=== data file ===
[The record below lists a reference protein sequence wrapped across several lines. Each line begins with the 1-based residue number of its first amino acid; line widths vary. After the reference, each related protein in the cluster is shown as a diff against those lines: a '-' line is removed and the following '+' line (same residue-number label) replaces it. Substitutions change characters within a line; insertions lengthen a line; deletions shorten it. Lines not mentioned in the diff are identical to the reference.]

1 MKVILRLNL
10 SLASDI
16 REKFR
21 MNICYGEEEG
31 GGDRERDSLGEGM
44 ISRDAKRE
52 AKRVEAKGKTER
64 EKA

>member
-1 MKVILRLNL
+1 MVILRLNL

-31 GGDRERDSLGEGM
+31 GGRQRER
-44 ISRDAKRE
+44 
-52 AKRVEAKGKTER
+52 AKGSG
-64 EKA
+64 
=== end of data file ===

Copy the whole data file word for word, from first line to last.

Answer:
[The record below lists a reference protein sequence wrapped across several lines. Each line begins with the 1-based residue number of its first amino acid; line widths vary. After the reference, each related protein in the cluster is shown as a diff against those lines: a '-' line is removed and the following '+' line (same residue-number label) replaces it. Substitutions change characters within a line; insertions lengthen a line; deletions shorten it. Lines not mentioned in the diff are identical to the reference.]

1 MKVILRLNL
10 SLASDI
16 REKFR
21 MNICYGEEEG
31 GGDRERDSLGEGM
44 ISRDAKRE
52 AKRVEAKGKTER
64 EKA

>member
-1 MKVILRLNL
+1 MVILRLNL

-31 GGDRERDSLGEGM
+31 GGRQRER
-44 ISRDAKRE
+44 
-52 AKRVEAKGKTER
+52 AKGSG
-64 EKA
+64 